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LEARNING OBJECTIVES

LEARNING OBJECTIVES

Upon completion of the chapter, the reader will be able to:

  1. Identify the common types of lipid disorders.

  2. Identify the statin-benefit groups and intensity of statin therapy according to the American College of Cardiology/American Heart Association.

  3. Recommend appropriate therapeutic lifestyle changes (TLC) and pharmacotherapy interventions for dyslipidemia.

  4. Determine a patient’s atherosclerotic cardiovascular disease risk and corresponding treatment goals according to the National Lipid Association, American Association of Clinical Endocrinologist/American College of Endocrinology, and American College of Cardiology.

  5. Identify patients who are indicated for nonstatin therapy according to the American College of Cardiology.

  6. Describe components of a monitoring plan to assess effectiveness and adverse effects of pharmacotherapy for dyslipidemias.

  7. Educate patients about the disease state, appropriate TLC, and drug therapy required for effective treatment.

INTRODUCTION

Image not available. Hypercholesterolemia or dyslipidemia play a major role in atherosclerosis and plaque formation leading to coronary heart disease (CHD) as well as other forms of atherosclerotic cardiovascular disease (ASCVD), such as carotid and peripheral artery disease.1 CHD is the leading cause of death in adults in the United States and most industrialized nations. It is also the chief cause of premature, permanent disability in the US workforce.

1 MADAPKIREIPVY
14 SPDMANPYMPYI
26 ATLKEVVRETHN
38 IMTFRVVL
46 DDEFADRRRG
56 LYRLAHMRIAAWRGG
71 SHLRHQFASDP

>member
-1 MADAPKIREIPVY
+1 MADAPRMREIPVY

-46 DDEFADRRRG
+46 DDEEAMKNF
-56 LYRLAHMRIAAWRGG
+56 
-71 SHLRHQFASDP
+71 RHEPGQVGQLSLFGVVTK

EPIDEMIOLOGY AND ETIOLOGY

It is estimated that 94.6 million US adults have high cholesterol with a value of 200 mg/dL (5.17 mmol/L) or greater.2 Further, one out of every three US adults has a high level of low-density lipoprotein (LDL) cholesterol.2 Elevated cholesterol values are a major risk factor for the development of ASCVD. Annually, approximately 580,000 Americans experience a new heart attack and 210,000 will have a recurrent event.2 Lowering cholesterol reduces atherosclerotic progression and mortality from CHD and stroke. The development of CHD is a lifelong process. Except in rare cases of severely elevated serum cholesterol levels, years of poor dietary habits, sedentary lifestyle, and life-habit risk factors (eg, smoking, overweight/obesity) contribute to the development of atherosclerosis.3

PATHOPHYSIOLOGY

Cholesterol and Lipoprotein Metabolism

Cholesterol, an essential substance manufactured by most cells in the body, is used to maintain cell wall integrity and for the biosynthesis of bile acids and steroid hormones. Cholesterol, triglycerides, and phospholipids circulate in the blood as lipoproteins (Figure 12–1). The major lipoproteins are chylomicrons, very low-density lipoprotein (VLDL), intermediate-density lipoprotein (IDL), LDL, and high-density lipoprotein (HDL). Each lipoprotein has various proteins called apolipoproteins (Apos) embedded on the surface (Figure 12–1) that serve four main purposes: (a) required for assembly and secretion of lipoproteins; (b) serve as major structural components of lipoproteins; (c) act as ligands for binding to receptors on cell surfaces; and (d) can be cofactors for inhibition of enzymes involved in the breakdown of triglycerides from chylomicrons and VLDL.4

FIGURE 12–1.

Lipoprotein structure. Lipoproteins are a diverse group of particles with varying size and ...

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